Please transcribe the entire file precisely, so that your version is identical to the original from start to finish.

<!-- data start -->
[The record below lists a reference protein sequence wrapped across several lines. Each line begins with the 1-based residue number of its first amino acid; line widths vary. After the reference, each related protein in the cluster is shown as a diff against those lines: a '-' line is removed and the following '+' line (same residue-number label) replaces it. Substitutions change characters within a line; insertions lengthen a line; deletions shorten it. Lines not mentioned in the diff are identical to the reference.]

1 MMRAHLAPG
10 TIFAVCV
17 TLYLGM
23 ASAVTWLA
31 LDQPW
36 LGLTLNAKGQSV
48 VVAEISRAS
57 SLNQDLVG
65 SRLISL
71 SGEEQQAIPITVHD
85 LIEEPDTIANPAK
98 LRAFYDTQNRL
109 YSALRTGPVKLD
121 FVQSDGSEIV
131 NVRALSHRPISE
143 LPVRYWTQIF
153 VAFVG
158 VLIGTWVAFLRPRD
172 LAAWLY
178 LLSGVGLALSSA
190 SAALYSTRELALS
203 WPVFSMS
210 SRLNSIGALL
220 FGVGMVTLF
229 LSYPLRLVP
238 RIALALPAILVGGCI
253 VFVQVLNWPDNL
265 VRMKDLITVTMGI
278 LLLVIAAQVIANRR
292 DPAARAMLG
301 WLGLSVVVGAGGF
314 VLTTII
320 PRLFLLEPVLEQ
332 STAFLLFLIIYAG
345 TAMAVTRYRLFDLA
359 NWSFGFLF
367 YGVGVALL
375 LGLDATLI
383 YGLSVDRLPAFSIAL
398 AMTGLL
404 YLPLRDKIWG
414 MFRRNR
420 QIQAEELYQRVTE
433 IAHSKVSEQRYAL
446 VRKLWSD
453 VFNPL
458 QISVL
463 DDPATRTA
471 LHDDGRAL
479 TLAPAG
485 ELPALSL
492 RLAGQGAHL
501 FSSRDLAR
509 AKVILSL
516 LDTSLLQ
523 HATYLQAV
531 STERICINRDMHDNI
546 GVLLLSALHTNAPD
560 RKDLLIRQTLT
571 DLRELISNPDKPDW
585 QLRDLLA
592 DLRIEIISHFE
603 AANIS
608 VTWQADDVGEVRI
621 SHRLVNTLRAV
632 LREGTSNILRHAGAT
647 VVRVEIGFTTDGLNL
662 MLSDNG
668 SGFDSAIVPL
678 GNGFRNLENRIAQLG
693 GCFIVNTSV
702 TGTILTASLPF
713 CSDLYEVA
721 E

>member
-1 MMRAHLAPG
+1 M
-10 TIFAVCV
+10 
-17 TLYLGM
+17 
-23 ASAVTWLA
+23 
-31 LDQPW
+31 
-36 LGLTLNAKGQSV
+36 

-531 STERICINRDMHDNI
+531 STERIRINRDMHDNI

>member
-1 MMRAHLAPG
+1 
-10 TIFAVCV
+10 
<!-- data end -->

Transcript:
[The record below lists a reference protein sequence wrapped across several lines. Each line begins with the 1-based residue number of its first amino acid; line widths vary. After the reference, each related protein in the cluster is shown as a diff against those lines: a '-' line is removed and the following '+' line (same residue-number label) replaces it. Substitutions change characters within a line; insertions lengthen a line; deletions shorten it. Lines not mentioned in the diff are identical to the reference.]

1 MMRAHLAPG
10 TIFAVCV
17 TLYLGM
23 ASAVTWLA
31 LDQPW
36 LGLTLNAKGQSV
48 VVAEISRAS
57 SLNQDLVG
65 SRLISL
71 SGEEQQAIPITVHD
85 LIEEPDTIANPAK
98 LRAFYDTQNRL
109 YSALRTGPVKLD
121 FVQSDGSEIV
131 NVRALSHRPISE
143 LPVRYWTQIF
153 VAFVG
158 VLIGTWVAFLRPRD
172 LAAWLY
178 LLSGVGLALSSA
190 SAALYSTRELALS
203 WPVFSMS
210 SRLNSIGALL
220 FGVGMVTLF
229 LSYPLRLVP
238 RIALALPAILVGGCI
253 VFVQVLNWPDNL
265 VRMKDLITVTMGI
278 LLLVIAAQVIANRR
292 DPAARAMLG
301 WLGLSVVVGAGGF
314 VLTTII
320 PRLFLLEPVLEQ
332 STAFLLFLIIYAG
345 TAMAVTRYRLFDLA
359 NWSFGFLF
367 YGVGVALL
375 LGLDATLI
383 YGLSVDRLPAFSIAL
398 AMTGLL
404 YLPLRDKIWG
414 MFRRNR
420 QIQAEELYQRVTE
433 IAHSKVSEQRYAL
446 VRKLWSD
453 VFNPL
458 QISVL
463 DDPATRTA
471 LHDDGRAL
479 TLAPAG
485 ELPALSL
492 RLAGQGAHL
501 FSSRDLAR
509 AKVILSL
516 LDTSLLQ
523 HATYLQAV
531 STERICINRDMHDNI
546 GVLLLSALHTNAPD
560 RKDLLIRQTLT
571 DLRELISNPDKPDW
585 QLRDLLA
592 DLRIEIISHFE
603 AANIS
608 VTWQADDVGEVRI
621 SHRLVNTLRAV
632 LREGTSNILRHAGAT
647 VVRVEIGFTTDGLNL
662 MLSDNG
668 SGFDSAIVPL
678 GNGFRNLENRIAQLG
693 GCFIVNTSV
702 TGTILTASLPF
713 CSDLYEVA
721 E

>member
-1 MMRAHLAPG
+1 M
-10 TIFAVCV
+10 
-17 TLYLGM
+17 
-23 ASAVTWLA
+23 
-31 LDQPW
+31 
-36 LGLTLNAKGQSV
+36 

-531 STERICINRDMHDNI
+531 STERIRINRDMHDNI

>member
-1 MMRAHLAPG
+1 
-10 TIFAVCV
+10 